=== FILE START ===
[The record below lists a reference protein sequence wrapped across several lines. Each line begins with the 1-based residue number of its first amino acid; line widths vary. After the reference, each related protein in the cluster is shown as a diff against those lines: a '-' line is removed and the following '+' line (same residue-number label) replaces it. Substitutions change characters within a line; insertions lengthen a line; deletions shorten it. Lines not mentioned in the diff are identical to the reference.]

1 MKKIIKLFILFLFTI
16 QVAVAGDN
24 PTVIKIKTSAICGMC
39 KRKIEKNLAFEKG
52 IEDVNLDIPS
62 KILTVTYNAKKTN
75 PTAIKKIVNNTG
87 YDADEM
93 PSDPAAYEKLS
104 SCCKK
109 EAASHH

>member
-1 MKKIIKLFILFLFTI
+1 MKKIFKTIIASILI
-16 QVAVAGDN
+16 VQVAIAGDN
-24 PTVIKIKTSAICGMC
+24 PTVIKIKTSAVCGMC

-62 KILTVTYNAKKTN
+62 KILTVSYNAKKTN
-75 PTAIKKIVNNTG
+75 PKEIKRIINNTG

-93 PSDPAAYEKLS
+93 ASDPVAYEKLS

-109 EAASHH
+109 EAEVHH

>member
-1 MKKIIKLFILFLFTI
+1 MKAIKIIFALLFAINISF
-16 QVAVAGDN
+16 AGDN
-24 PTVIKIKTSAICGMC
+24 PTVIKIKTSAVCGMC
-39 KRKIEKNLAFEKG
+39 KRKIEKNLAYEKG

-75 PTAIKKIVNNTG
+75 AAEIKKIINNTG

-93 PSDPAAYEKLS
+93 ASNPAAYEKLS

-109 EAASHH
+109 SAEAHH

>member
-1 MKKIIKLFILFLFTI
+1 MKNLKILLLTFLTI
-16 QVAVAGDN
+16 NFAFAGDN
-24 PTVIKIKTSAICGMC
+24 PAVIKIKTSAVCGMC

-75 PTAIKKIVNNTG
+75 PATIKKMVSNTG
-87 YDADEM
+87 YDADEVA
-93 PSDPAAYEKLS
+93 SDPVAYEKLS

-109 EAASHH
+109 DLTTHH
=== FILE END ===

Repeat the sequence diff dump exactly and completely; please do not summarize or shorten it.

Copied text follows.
[The record below lists a reference protein sequence wrapped across several lines. Each line begins with the 1-based residue number of its first amino acid; line widths vary. After the reference, each related protein in the cluster is shown as a diff against those lines: a '-' line is removed and the following '+' line (same residue-number label) replaces it. Substitutions change characters within a line; insertions lengthen a line; deletions shorten it. Lines not mentioned in the diff are identical to the reference.]

1 MKKIIKLFILFLFTI
16 QVAVAGDN
24 PTVIKIKTSAICGMC
39 KRKIEKNLAFEKG
52 IEDVNLDIPS
62 KILTVTYNAKKTN
75 PTAIKKIVNNTG
87 YDADEM
93 PSDPAAYEKLS
104 SCCKK
109 EAASHH

>member
-1 MKKIIKLFILFLFTI
+1 MKKIFKTIIASILI
-16 QVAVAGDN
+16 VQVAIAGDN
-24 PTVIKIKTSAICGMC
+24 PTVIKIKTSAVCGMC

-62 KILTVTYNAKKTN
+62 KILTVSYNAKKTN
-75 PTAIKKIVNNTG
+75 PKEIKRIINNTG

-93 PSDPAAYEKLS
+93 ASDPVAYEKLS

-109 EAASHH
+109 EAEVHH

>member
-1 MKKIIKLFILFLFTI
+1 MKAIKIIFALLFAINISF
-16 QVAVAGDN
+16 AGDN
-24 PTVIKIKTSAICGMC
+24 PTVIKIKTSAVCGMC
-39 KRKIEKNLAFEKG
+39 KRKIEKNLAYEKG

-75 PTAIKKIVNNTG
+75 AAEIKKIINNTG

-93 PSDPAAYEKLS
+93 ASNPAAYEKLS

-109 EAASHH
+109 SAEAHH

>member
-1 MKKIIKLFILFLFTI
+1 MKNLKILLLTFLTI
-16 QVAVAGDN
+16 NFAFAGDN
-24 PTVIKIKTSAICGMC
+24 PAVIKIKTSAVCGMC

-75 PTAIKKIVNNTG
+75 PATIKKMVSNTG
-87 YDADEM
+87 YDADEVA
-93 PSDPAAYEKLS
+93 SDPVAYEKLS

-109 EAASHH
+109 DLTTHH